Confessions of a Teenage Drug Addict > Inept anti-drug media campaigns
The Nation Editorial I: Inept anti-drug media campaigns
Published on May 24, 2002
The Office of the Narcotics Control Board has been following closely in the footsteps of the US government's tradition of a grand strategy in the war on commonly abused drugs like heroin, amphetamines, opium and marijuana, which is being fought with almost religious fervour. The problem is, such an approach requires the input of huge financial resources and manpower to create an expensive-to-maintain drug-war industry.
Many public relations and advertising campaigns have been borrowed from the US, translated into Thai with little or no attempt to adjust them to the Thai context, and then launched with high-budget media blitzes.
Typically, such expensive campaigns involve the use of teenage singers and movie stars being presented as "role models" for young people. These young, successful and super-rich heartthrobs are then paraded in front of the camera to deliver such inane messages as, "Keep off drugs, if you want to be smart, successful, rich and sexy like us".
The same group of angelic-looking entertainers are also being bestowed with award after award proclaiming them the most outstanding talented youths of the year or the cleanest-living youngsters, year-in, year-out.
No one seems to care whether such unimaginative media campaigns really work in preventing young people from experimenting with drugs. Over the years, a countless number of the same hackneyed campaigns have been churned out to bombard the airwaves. No serious effort is made to evaluate their effectiveness as an anti-drug tool.
In the meantime, the spread of drugs appears to continue, particularly among young people. In the latest official estimates, there are about three million people in this country who have at one time or another dabbled with drugs. Of this, about 10 per cent or 300,000 are active drug users.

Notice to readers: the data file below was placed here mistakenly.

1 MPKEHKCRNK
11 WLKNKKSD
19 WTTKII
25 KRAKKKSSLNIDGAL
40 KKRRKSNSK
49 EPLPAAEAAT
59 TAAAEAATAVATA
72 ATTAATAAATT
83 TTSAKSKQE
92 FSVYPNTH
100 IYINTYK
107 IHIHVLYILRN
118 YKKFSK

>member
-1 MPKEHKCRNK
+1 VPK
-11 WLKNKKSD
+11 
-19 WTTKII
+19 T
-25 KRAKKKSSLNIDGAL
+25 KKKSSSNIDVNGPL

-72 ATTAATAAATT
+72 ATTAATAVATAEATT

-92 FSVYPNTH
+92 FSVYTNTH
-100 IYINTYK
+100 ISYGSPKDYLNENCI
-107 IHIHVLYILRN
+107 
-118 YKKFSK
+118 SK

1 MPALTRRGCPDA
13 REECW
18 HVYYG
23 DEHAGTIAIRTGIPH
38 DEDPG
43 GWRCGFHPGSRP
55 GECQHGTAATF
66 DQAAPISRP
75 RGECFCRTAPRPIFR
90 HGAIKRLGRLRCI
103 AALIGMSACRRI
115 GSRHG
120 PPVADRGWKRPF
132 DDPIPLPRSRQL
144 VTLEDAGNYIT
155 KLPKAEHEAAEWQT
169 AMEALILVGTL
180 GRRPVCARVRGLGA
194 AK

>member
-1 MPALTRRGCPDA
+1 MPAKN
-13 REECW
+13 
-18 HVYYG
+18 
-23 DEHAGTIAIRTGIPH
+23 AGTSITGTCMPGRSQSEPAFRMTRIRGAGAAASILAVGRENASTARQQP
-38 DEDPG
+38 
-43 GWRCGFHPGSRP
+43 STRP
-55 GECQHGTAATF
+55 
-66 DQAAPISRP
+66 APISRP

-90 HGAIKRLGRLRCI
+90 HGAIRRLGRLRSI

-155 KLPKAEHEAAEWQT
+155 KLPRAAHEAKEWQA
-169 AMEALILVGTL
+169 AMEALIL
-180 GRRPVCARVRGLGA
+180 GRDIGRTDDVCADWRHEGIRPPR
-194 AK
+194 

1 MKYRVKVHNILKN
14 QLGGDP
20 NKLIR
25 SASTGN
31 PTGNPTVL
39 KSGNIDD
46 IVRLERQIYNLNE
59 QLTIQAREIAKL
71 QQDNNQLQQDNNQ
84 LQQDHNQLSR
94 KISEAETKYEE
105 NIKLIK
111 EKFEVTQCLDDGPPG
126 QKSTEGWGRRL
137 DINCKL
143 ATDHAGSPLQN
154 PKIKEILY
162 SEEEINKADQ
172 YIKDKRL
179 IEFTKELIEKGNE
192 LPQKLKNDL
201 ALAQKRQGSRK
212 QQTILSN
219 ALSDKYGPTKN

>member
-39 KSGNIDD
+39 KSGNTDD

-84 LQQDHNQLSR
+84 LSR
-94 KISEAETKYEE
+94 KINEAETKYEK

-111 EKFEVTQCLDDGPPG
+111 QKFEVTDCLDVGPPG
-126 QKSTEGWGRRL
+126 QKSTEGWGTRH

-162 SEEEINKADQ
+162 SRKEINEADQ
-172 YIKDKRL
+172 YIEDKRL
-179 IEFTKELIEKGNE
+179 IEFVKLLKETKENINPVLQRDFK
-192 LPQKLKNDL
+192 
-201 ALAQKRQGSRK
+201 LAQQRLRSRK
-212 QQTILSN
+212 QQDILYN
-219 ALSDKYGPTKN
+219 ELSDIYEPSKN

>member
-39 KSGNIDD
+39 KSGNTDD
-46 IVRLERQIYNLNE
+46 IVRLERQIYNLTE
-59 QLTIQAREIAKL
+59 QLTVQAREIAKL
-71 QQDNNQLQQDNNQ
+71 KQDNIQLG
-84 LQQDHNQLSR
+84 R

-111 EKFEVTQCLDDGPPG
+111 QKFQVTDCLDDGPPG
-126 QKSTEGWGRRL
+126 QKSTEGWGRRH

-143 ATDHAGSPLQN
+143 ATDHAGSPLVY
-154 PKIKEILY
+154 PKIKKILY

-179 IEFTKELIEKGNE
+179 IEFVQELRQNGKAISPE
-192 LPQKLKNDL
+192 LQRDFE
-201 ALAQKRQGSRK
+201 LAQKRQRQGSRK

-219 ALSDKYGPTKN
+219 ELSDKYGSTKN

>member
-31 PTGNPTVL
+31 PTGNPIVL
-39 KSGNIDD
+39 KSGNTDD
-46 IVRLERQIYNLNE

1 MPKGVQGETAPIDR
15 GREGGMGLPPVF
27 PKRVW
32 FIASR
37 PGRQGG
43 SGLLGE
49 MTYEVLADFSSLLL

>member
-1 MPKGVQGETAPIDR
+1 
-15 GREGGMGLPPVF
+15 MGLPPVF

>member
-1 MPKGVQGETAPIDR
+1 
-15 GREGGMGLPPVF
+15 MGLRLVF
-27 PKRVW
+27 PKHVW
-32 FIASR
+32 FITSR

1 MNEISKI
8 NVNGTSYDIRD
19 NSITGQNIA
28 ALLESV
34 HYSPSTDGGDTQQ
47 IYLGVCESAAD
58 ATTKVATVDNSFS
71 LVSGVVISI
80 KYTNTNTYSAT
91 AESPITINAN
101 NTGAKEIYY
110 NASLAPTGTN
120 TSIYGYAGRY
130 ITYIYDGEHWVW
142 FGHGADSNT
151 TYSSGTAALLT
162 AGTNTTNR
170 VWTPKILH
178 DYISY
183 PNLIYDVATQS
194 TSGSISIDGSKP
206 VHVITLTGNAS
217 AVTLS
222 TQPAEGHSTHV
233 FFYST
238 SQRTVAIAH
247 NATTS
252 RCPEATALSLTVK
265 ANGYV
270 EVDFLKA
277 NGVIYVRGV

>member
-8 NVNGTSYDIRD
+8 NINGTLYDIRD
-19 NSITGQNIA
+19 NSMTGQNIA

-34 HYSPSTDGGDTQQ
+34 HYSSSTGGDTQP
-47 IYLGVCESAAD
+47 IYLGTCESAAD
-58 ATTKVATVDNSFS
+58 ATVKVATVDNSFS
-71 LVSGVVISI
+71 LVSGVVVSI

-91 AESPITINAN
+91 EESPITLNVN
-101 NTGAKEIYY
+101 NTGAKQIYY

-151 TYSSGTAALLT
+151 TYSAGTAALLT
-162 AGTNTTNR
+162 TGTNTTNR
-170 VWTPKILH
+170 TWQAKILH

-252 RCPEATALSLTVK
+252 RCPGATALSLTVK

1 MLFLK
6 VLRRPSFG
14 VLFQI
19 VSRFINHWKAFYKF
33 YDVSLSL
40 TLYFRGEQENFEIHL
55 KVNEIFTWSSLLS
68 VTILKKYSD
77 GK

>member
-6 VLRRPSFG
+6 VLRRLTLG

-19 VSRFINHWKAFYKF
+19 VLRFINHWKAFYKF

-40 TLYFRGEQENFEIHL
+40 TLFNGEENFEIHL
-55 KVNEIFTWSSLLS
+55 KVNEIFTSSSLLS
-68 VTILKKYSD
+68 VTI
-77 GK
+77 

On the law enforcement side, the influx of amphetamines through the porous borders continues unabated. It was only in recent years that the government shifted emphasis in the war on drugs to the reduction of demand
But to effectively reduce the demand for drugs, especially among youths who make up the great majority of new users, campaigners must first learn how to get in touch with the realities of the world of young people.
Anti-drug advocates should also pay attention to the recent findings by US anti-drug authorities that indicate that campaigns that treat young people like babies or puppets are bound to fail because today's youths do not find the anti-drug messages anywhere near persuasive.
It is not difficult to guess why. Parents, teachers and policy makers are at a loss as to what kind of message teenagers might positively react to because they have no idea how modern youngsters live their lives or react to new realities around them.
These are the sobering facts that parents, teachers and policy makers must wake up to - and quickly. Thailand's anti-drug policy, strategies and approaches must be revamped, when a large and ever-growing number of youths are persuaded by drug pushers to believe that those who use drugs have more fun. It's time well-meaning adults put their heads together and try to learn new tricks.